Despite the fact that he has not complied with the sending of the specifications for 7 months to designate the replacement of Elena Highton de Nolasco, as provided for in a 2003 decree that bears his own signature, Alberto Fernández seeks to give impetus to a project to expand the composition of the Supreme Court of Justice to 25 members, in the midst of the dispute that, pushed by hard Kirchnerism, the Government wages with Justice.
Beyond the fate of this project that shakes the ruling party, in the Government they attribute the delays to the name to replace Highton de Nolasco to the difficulties in being able to advance in the search for consensus. The term established by decree 222/2003 expired on December 1 last, exactly 30 days after the resignation will be formalized.
“We do not agree among ourselves, much less can we go out and seek consensus in the opposition“, Crudely admitted, a member of Fernández’s extremely trusted Cabinet, confirming that “it is not in the plans” to send a name. It is logical if one takes into account that he needs two thirds of the votes in the Senate to get its approval and today the ruling party barely gets a majority -on non-sensitive issues- to meet.
“Work is being done so that the proposal arises from the consensus that is achieved among the actors involved,” replied the chief of staff, Juan Manzur, when asked about the Senate’s management report, to the surprise of several protagonists: , simply because the Casa Rosada is not negotiating.
The four judges of the Supreme Court Juan Carlos Maqueda, Horacio Rosatti, Carlos Rosenkrantz and Ricardo Lorenzetti.
In the middle of the war, after the Legislative elections, there was not much room for negotiation. With Cristina openly questioning her management, Fernández did not move forward with her partner. The only thing that there was agreement on was a point on which there was not even a debate: they agree that the designated person should be a woman. But the exchange of names was pending.
Thus, with the background of Daniel Rafecas’ statement, Alberto F.’s candidate as Attorney General of the Nation who was blocked by the K in the Senate, remained pending.
Elena Highton in an act of the UBA last year before resigning from the Court. Photo Juano Tesone.
The unusual thing is that Fernández breaches a rule that he signed, as chief of staff, together with Néstor Kirchner and the current Secretary of Strategic Affairs, Gustavo Beliz. “Once a vacancy occurs in the Supreme Court of Justice of the Nation, within a maximum period of 30 days, the name and curricular background of the person or persons who are under consideration for the vacancy will be published,” says the text.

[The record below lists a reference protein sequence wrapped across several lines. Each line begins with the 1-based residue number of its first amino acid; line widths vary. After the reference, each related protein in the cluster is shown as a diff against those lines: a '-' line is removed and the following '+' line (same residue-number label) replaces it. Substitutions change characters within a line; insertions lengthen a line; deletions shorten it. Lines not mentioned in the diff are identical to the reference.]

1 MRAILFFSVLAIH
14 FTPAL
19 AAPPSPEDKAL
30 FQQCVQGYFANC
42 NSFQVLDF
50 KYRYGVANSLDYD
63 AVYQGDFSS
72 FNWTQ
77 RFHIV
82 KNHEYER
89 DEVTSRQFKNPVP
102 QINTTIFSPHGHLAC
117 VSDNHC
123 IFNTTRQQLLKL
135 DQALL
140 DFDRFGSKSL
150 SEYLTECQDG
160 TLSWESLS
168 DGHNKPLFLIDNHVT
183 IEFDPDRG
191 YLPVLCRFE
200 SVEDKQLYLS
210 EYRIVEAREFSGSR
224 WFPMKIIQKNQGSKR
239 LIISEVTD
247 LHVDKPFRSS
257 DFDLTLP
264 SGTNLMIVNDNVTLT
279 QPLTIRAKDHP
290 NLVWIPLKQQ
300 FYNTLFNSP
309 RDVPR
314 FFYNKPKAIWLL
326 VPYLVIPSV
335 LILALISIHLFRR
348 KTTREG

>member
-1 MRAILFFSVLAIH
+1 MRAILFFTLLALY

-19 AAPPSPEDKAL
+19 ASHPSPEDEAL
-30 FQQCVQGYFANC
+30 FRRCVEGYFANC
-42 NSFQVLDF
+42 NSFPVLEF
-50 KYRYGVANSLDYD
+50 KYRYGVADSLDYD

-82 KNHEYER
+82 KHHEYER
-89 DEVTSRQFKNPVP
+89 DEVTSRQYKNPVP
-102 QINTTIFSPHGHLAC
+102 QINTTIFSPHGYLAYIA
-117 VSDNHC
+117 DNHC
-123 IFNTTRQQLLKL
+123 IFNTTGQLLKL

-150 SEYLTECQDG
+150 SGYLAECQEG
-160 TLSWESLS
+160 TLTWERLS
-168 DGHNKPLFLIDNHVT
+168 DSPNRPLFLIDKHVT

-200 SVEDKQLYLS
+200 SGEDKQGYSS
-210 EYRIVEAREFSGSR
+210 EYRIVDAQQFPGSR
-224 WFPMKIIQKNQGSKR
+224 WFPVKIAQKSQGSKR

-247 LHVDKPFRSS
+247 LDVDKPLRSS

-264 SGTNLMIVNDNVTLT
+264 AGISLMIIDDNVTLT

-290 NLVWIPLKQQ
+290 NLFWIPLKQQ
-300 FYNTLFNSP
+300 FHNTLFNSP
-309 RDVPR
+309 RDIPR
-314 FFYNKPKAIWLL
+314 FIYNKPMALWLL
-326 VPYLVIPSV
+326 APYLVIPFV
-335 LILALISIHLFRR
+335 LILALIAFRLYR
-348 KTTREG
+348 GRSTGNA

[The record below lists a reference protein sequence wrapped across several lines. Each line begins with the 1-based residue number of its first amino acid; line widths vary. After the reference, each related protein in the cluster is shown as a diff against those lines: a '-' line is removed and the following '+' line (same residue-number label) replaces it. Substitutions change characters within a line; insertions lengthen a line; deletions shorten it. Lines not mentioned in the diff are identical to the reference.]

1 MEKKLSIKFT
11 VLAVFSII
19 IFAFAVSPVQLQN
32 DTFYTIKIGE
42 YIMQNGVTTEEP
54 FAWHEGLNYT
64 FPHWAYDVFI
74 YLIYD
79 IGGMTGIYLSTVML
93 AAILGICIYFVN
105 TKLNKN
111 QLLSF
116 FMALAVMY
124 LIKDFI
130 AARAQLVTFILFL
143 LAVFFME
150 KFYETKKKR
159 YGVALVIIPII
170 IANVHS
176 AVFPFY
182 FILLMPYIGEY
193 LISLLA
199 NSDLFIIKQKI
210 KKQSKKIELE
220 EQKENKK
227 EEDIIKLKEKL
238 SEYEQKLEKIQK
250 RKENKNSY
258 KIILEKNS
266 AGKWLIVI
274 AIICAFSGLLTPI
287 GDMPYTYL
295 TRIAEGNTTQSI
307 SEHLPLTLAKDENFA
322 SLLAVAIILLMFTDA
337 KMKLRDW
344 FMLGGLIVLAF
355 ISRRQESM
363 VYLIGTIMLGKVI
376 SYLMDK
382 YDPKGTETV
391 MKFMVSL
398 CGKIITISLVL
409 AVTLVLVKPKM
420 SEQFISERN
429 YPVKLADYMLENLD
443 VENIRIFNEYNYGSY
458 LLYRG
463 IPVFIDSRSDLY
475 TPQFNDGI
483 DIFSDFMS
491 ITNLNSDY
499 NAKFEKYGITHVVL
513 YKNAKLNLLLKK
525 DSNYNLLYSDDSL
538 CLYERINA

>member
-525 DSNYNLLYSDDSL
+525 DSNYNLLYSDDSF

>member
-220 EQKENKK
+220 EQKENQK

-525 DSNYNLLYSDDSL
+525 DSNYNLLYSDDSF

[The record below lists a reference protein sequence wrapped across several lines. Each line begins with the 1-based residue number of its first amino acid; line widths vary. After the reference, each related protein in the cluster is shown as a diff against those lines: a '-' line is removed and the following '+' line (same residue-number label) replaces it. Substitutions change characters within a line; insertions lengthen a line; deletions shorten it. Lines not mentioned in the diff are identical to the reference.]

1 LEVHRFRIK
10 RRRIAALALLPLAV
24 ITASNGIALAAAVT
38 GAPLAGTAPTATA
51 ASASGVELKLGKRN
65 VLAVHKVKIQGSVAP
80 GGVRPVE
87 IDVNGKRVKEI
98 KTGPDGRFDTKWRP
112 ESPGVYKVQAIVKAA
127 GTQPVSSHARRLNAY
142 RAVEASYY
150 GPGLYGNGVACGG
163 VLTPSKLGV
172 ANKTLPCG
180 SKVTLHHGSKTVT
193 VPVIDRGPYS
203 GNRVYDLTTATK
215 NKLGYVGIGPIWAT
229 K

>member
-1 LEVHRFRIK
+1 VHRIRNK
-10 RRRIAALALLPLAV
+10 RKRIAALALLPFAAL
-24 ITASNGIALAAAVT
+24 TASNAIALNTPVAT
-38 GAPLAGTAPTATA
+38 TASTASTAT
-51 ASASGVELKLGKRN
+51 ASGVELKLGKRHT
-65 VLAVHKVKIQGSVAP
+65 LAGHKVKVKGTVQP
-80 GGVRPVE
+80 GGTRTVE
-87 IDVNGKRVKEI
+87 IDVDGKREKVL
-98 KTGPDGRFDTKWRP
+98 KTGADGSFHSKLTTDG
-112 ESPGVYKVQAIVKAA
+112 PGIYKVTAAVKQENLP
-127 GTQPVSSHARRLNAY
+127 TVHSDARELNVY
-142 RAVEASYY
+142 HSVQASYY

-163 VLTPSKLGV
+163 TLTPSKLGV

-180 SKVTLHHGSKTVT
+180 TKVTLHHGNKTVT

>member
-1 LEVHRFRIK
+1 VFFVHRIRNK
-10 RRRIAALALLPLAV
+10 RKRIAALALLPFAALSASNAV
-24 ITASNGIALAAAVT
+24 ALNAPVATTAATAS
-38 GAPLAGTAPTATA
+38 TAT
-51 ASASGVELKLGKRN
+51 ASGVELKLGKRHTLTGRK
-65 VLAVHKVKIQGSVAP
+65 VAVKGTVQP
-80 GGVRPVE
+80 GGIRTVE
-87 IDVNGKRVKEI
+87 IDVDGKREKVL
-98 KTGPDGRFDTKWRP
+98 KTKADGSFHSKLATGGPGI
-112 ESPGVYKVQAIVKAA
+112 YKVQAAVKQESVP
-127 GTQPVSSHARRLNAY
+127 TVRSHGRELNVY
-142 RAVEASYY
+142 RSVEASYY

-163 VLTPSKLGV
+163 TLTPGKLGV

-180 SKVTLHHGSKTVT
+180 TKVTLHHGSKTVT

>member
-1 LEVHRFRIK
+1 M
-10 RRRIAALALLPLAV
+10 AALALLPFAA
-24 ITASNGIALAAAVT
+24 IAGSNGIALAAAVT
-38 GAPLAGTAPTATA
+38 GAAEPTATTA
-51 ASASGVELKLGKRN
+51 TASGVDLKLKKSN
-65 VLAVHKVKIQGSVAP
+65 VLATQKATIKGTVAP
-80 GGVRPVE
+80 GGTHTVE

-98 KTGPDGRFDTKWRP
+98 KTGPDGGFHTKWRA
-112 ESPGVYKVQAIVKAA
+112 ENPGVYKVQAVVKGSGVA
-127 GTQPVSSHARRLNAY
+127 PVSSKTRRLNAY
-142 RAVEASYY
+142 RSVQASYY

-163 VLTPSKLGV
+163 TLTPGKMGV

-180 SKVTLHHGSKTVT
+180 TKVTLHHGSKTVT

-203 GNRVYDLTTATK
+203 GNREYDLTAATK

Now, in the Government, they use the project to reform the Supreme Court as an excuse to continue delaying definitions, with the expectation that the need to fill more vacancies could generate an incentive for sectors of the opposition to validate controversial names.
However, within the Government itself there are voices that also relativize the impetus that Fernández will give to the expansion project. “It is to mark the field for the Court and tell it ‘we also play,'” summarizes an official when evaluating the probability that the move becomes law.
The confrontation with the High Court has as special seasoning the versions that the ruling party allows to transcend regarding an imminent ruling favorable to the City of Buenos Aires in the bid for the co-participation funds that Fernández took from him in September 2020 for understanding that, during the administration of Mauricio Macri, there was an excess in the estimated figure for the transfer of the Federal Police. In this context, from the shadows, as Clarín revealed, President drew a scrum with the governors to try to condition the magistrates.
The leaders, mostly from the PJ but also some loyal K allies such as Gerardo Zamora, from Santiago, raised their voices before the possibility that a decision by the Court that benefits the City could be transformed into a reduction in the funds that the Nation sends to the rest of the provinces. Thus, they made their own a project that sectors of Kirchnerism have been agitating for since the government of the Frente de Todos began, but which only recently found an echo in the Casa Rosada in recent months.
The historical position of Kirchnerism regarding the expansion of the High Court to understand what the Executive is proposing by inciting this reform is a warning. It is only enough to remember that the current composition responds to a project promoted in 2006 by the then senator Cristina Fernández de Kirchner, expressly converted into law, which contemplated a gradual reduction from 9 to 5 members.
The vice president, at that time, had the support of sectors of the opposition that, with the purification of the Menem court and its “automatic majority”, sought to empower the members of the Court.
Cristina’s defense of her project was forceful and she took refuge in the institutional defense of the division of powers: “We are facing a fact that if I had to add an adjective to it, it would have to be unpublished, because in reality, it is the first time in the entire history of the Argentine Republic that someone, being able to appoint two members of the Court without modifying a single comma of the current legal system, renounces it and resumes the path of the five members”, he highlighted, referring to the decision of Néstor Kirchner, in the Senate session of November 22, 2006. Other times.